ATG, with many big musical houses to fill, has concentrated on musicals like Dirty Rotten Scoundrels, Women on the Verge of a Nervous Breakdown and 9 to 5 – the Musical, and tours of Jersey Boys and Priscilla, Queen of the Desert; but it is yet to create a global boffo box office bonanza like The Book of Mormon or Wicked.
However, group partner company Sonia Friedman Productions (SFP) has become one of the West End and Broadway’s most powerful and prolific producers, most notably with their international blockbuster Harry Potter and the Cursed Child (which recently resumed performances in Melbourne, but whose London and Broadway iterations are currently suspended).
Having built the largest theatrical empire in the UK from just one theatre in 1992, in 2016 Panter and Squire withdrew from ATG and started again, with just one venue acquired by them in their “divorce” agreement, the Trafalgar Studios (formerly the Whitehall, which they’d repurposed into two of the most uncomfortable venues, bar none, in all of London). With a suite of offices on the Strand nearby, Panter and Squire have begun to empire build all over again, under the new name Trafalgar Entertainment, which is described in a recent press release as “a premium international live entertainment business focussed on new productions and the distribution of live-streaming innovative content.”
Those interests already include, in addition to the operation of the Trafalgar Theatre (as the former Trafalgar Studios have been renamed, with the theatre’s original layout as a two-level house reinstated, so hopefully no longer the uncomfortable place it was), recently taking over the operation of Sydney’s Theatre Royal (the city’s oldest performing arts venue), Trafalgar Theatre Productions (which will stage a revival of Jersey Boys as the debut re-opening production at the Trafalgar Theatre, as well as the planned revival of Anything Goes at the Barbican), live-streaming providers Trafalgar Releasing, Stagecoach Performing Arts, London Theatre Direct, Luke Shires Marketing, Jonathan Church Theatre Productions, Chiswick Cinema and More2Screen.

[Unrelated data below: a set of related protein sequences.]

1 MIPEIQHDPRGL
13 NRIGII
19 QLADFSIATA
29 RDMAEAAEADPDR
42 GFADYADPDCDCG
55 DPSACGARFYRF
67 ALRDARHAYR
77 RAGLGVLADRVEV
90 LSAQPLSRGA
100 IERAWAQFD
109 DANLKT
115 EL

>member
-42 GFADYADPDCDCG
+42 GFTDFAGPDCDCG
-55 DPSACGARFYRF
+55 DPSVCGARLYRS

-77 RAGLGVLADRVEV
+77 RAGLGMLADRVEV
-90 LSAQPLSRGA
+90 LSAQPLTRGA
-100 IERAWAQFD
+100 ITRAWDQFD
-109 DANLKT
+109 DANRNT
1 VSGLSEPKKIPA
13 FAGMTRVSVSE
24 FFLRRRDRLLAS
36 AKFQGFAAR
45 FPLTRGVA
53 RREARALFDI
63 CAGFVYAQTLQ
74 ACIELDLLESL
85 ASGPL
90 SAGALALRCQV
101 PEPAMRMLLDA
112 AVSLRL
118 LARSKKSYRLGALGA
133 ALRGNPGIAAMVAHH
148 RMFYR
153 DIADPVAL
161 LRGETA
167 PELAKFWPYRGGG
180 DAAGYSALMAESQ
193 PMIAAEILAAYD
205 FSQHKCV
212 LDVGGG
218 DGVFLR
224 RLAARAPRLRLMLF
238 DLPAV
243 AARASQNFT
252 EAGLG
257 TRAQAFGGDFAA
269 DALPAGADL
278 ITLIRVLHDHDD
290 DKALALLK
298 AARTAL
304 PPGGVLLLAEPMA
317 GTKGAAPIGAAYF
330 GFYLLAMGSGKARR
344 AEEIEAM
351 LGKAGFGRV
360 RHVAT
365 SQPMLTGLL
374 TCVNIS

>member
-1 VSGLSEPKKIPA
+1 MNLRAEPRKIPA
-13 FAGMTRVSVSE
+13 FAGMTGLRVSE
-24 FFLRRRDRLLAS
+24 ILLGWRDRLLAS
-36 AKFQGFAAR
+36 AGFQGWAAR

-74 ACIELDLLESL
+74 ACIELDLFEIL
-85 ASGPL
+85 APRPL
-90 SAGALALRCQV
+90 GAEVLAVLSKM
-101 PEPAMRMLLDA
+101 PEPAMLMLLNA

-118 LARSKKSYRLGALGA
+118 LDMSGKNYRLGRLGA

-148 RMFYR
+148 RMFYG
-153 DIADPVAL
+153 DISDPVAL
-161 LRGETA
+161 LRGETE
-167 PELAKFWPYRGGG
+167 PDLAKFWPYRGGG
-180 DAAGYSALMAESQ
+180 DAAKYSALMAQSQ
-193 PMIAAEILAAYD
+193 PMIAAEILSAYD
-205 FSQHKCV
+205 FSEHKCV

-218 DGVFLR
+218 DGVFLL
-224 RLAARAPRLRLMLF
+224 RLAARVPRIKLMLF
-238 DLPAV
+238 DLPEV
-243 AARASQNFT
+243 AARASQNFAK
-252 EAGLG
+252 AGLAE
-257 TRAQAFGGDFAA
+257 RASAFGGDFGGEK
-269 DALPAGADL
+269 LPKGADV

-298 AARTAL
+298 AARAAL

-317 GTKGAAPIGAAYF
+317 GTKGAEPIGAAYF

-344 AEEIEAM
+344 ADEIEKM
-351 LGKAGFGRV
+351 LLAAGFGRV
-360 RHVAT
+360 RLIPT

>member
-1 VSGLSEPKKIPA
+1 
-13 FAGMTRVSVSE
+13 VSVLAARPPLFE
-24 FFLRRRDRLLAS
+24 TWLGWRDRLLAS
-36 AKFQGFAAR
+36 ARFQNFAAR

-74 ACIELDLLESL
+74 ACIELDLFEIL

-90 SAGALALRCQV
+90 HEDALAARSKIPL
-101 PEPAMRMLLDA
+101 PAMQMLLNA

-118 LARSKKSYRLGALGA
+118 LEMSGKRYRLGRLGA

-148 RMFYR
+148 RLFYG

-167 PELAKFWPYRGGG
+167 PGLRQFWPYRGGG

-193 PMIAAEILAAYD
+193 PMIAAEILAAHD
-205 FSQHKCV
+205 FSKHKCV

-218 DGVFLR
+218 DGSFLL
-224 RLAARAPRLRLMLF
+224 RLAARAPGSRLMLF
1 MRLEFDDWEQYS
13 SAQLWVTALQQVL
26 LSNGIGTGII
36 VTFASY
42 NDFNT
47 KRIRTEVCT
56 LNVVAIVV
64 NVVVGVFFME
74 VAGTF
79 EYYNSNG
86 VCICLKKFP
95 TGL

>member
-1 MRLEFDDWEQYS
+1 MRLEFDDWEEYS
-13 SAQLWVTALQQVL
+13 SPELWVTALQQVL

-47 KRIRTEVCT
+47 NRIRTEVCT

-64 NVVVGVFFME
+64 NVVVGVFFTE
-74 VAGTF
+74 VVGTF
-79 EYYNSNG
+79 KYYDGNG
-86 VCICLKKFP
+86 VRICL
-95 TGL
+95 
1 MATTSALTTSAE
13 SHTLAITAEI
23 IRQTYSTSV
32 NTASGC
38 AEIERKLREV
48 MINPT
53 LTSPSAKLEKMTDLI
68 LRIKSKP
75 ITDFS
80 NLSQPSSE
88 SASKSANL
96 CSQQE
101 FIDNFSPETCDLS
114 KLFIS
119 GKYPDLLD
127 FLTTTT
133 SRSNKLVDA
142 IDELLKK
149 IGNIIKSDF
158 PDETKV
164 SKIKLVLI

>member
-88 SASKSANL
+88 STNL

And on Tuesday, it was announced that Trafalgar Entertainment are joining forces with regional theatre operator HQ — who currently operate 11 venues from Bromley and Dartford to Southend, Swindon, Crewe (Lyceum Theatre, pictured above) and Guildford.
In an interview with Dominic Cavendish, published in the Daily Telegraph on Tuesday to coincide with the announcement of the deal, Squire commented, “I think once you’re an entrepreneur, it’s in your DNA. You could describe us as serial entrepreneurs.”
As Cavendish goes on to describe and quote them,
Panter – a bearded, ebullient, somewhat larger than life figure beside his quiet, thoughtful, sometimes inscrutable spouse – points to the economic rationale behind this new venture. “We’re not being naïve. The pent-up demand for tickets to productions we’re involved with has been remarkable, given the uncertainty about when we’re coming back and how safe it’s going to be. People are saying: “I want to go out.” And we’ve been driven by this continual belief that theatre will come back.”
Theatre producers and entrepreneurs must, given the odds on their work actually succeeding, live in more on hope than experience, so are predisposed to optimism. I’d like to share theirs, as Cavendish again describes it:
We’ve been stuck in a gloom pit for so long, their talk seems to hail from a bygone time of sunlit optimism, which is where they’d like to take us. “By this time next year, hopefully we’ll be back to the good old days,” Squire says. And overseas markets, they say, are just gagging for our theatrical exports. Panter flies the flag: “We shouldn’t forget that we’re still considered the best in the world for theatre. Perhaps it’s all to do with Shakespeare but it’s held round the world that we’re really bloody good at it.”